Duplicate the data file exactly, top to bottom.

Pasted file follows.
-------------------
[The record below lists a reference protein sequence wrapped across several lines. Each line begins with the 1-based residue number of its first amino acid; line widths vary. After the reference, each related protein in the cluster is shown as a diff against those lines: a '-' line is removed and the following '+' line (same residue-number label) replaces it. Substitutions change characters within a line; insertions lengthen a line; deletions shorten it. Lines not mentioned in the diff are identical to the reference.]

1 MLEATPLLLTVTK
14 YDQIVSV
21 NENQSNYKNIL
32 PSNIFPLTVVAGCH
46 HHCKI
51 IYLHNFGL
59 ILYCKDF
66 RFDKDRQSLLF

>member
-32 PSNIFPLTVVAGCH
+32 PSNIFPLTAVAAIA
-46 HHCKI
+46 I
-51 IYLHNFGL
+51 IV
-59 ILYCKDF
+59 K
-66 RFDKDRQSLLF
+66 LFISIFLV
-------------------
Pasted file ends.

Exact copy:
[The record below lists a reference protein sequence wrapped across several lines. Each line begins with the 1-based residue number of its first amino acid; line widths vary. After the reference, each related protein in the cluster is shown as a diff against those lines: a '-' line is removed and the following '+' line (same residue-number label) replaces it. Substitutions change characters within a line; insertions lengthen a line; deletions shorten it. Lines not mentioned in the diff are identical to the reference.]

1 MLEATPLLLTVTK
14 YDQIVSV
21 NENQSNYKNIL
32 PSNIFPLTVVAGCH
46 HHCKI
51 IYLHNFGL
59 ILYCKDF
66 RFDKDRQSLLF

>member
-32 PSNIFPLTVVAGCH
+32 PSNIFPLTAVAAIA
-46 HHCKI
+46 I
-51 IYLHNFGL
+51 IV
-59 ILYCKDF
+59 K
-66 RFDKDRQSLLF
+66 LFISIFLV